This article is cross-posted from†The Game Prodigy, a site for students and parents interested in careers in games.†Visit for resources and a free 29-page Complete Toolkit.
When I was in school then I was in Virginia, USA. Not exactly a hub of game development like Austin or San Francisco. But I searched around online for jobs in my area and eventually found Mythic Entertainment, which at the time was one of EA's studios in the Washington DC area. I contacted someone there which led to me visiting the studio, which eventually led to me to a job offer as an intern.
This is the approach that I†take with my students today. First, you need to find a list of studios that are in your area that you would be interested in working with and the cull it down to your list of companies to start applying to, and go from there.
But how to do find companies in your area?
There are a few good resources online that I have found useful when looking for opportunities myself or for working with students. It's important to remember that none of these paint a complete picture. There will always be opportunities that are missing or aren't posted everywhere. But this is a good place to start.
Here are the three best resources I recommend for finding jobs and studios locally:
GameDevMap (featured above) is a good starting point. It has a list of many (but not all) studios in different parts of the world. One thing to note about GameDevMap however is that it is often out of date. I have seen companies on this list that I know haven't existed for over a year. So view it as a starting point and use the following resources to narrow your search.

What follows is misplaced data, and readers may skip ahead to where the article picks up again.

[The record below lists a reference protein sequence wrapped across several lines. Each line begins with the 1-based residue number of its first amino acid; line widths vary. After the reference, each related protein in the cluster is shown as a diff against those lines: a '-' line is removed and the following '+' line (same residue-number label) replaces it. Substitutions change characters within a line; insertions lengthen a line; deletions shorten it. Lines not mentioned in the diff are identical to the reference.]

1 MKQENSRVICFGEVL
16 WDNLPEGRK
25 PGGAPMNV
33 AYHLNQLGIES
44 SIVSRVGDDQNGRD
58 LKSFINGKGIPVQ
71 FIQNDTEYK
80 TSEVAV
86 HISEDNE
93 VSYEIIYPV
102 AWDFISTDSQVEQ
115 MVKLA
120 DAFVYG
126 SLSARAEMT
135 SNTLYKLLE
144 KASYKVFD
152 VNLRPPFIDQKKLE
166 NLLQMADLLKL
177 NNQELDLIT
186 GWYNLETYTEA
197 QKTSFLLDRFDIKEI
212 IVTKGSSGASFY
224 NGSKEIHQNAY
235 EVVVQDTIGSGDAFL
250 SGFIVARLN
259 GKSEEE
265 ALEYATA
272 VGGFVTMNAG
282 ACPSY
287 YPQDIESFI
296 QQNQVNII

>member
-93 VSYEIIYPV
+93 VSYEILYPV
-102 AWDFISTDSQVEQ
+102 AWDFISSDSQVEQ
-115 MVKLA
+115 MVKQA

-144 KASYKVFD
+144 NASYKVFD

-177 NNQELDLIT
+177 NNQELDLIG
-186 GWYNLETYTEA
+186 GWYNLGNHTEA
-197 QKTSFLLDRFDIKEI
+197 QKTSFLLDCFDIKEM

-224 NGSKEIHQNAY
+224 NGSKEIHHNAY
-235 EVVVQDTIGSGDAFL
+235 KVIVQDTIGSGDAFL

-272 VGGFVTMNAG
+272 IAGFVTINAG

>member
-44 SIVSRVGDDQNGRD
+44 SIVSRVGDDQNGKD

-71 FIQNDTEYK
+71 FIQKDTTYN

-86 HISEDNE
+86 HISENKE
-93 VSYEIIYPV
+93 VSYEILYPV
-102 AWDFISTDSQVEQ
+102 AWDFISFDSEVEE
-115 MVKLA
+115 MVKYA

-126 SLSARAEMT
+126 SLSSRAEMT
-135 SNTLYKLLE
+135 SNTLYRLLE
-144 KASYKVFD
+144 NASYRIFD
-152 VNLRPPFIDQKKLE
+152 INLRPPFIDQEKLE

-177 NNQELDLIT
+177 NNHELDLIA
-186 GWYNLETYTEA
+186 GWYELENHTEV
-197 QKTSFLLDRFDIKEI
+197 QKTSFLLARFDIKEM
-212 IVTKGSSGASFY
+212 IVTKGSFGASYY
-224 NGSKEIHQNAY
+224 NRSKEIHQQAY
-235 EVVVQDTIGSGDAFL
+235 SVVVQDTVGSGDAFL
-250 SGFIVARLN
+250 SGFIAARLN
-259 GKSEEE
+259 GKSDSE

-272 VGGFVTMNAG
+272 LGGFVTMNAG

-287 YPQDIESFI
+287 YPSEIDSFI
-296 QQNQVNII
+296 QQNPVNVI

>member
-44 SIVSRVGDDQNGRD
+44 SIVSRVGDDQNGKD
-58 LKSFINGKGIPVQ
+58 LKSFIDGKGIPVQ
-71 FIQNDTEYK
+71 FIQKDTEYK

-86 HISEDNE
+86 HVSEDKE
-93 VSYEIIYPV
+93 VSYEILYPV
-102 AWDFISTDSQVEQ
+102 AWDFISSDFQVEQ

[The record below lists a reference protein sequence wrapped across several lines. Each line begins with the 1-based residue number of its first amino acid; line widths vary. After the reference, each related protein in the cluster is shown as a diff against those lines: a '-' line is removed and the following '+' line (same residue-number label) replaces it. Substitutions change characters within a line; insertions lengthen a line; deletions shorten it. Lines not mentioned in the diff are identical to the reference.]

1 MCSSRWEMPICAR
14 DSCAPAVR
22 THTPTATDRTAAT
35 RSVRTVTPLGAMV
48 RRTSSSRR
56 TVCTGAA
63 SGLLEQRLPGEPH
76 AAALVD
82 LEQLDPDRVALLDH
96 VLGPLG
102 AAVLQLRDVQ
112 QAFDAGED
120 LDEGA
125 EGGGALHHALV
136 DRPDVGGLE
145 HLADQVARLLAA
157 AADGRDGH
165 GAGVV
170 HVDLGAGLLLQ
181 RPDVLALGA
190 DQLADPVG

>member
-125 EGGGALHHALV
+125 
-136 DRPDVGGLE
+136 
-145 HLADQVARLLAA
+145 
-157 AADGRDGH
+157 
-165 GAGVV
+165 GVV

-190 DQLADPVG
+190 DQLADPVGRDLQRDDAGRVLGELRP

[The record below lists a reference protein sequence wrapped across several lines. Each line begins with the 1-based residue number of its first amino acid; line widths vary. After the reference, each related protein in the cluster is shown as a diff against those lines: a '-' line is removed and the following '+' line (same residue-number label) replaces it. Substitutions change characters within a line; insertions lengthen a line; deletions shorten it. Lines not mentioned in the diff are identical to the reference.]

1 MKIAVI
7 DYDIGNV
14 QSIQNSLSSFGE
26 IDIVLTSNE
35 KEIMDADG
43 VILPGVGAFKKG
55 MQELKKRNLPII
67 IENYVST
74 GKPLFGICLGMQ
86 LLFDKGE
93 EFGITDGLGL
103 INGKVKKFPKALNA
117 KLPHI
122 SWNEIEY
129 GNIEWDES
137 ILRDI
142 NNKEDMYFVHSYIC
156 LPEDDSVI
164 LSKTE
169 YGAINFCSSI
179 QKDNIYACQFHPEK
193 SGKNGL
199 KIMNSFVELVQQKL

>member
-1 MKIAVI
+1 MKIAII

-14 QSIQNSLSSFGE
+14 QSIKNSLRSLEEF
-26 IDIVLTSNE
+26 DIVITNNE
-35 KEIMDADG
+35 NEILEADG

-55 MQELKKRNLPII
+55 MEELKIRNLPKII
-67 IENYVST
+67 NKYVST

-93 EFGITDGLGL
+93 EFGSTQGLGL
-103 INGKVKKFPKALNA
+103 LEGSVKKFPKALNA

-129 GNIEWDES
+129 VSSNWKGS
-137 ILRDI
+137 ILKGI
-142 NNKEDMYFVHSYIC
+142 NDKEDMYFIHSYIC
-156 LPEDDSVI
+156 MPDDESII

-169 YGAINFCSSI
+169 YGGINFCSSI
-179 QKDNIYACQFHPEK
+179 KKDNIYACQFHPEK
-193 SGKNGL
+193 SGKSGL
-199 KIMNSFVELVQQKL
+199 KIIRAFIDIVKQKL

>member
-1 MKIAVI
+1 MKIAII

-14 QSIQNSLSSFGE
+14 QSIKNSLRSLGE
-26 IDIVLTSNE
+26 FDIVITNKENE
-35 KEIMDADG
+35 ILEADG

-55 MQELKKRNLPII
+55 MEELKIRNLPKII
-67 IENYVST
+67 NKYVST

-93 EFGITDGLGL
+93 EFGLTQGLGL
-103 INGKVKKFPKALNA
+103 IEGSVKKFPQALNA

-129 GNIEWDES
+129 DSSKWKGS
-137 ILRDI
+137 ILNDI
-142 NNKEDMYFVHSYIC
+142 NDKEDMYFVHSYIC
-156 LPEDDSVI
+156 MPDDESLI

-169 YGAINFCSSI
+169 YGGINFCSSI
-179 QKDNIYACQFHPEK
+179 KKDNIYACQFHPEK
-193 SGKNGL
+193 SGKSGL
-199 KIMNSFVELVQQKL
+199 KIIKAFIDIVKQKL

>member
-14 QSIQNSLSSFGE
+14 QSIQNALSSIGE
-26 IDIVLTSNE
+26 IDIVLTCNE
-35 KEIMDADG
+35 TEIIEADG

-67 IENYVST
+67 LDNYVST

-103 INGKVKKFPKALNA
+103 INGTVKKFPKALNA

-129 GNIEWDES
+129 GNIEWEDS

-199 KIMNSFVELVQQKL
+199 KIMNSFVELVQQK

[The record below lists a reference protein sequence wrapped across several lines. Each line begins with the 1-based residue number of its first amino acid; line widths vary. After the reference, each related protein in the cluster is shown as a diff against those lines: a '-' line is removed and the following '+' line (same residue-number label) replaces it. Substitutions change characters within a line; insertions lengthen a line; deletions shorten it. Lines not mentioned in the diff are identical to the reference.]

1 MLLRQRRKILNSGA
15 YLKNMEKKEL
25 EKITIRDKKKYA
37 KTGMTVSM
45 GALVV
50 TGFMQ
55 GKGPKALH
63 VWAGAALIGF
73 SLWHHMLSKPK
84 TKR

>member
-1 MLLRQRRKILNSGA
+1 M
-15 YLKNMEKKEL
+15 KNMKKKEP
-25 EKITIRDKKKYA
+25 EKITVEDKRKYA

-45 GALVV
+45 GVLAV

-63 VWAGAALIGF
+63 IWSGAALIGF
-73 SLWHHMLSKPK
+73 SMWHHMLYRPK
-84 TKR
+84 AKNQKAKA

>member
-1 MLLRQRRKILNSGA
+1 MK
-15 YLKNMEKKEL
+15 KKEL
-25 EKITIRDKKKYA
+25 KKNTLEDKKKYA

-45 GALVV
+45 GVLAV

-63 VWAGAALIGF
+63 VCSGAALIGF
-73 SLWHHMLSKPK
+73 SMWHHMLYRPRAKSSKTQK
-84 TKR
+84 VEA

If you don't have a LinkedIn Account, I highly recommend getting one. While it won't make or break your job application, it is standard nowadays for recruiters to look at it and make sure everything is up to par.
You can use the job search to narrow down postings to your area and select game development related fields as your area of search. This will usually give a couple of good results.
Another technique that I teach my students is not to search for job on LinkedIn, but†employees.†While they may not necessarily have job listing posted, finding employees who work at game companies in your area can lead to†unlisted jobs and internships.
Gamasutra, as the organizer of GDC, also has very useful job boards where you can find many studios in your area. Keep track of companies as well, again, even if they don't have job openings that the moment. It gives you a good landscape of what studios to look at.
Keep searching and building your list, and you'll be moving right along the next step towards a job!
This article is cross-posted from†The Game Prodigy, a site for students and parents
interested in careers in games.†Visit for resources and a free 29-page Complete Toolkit.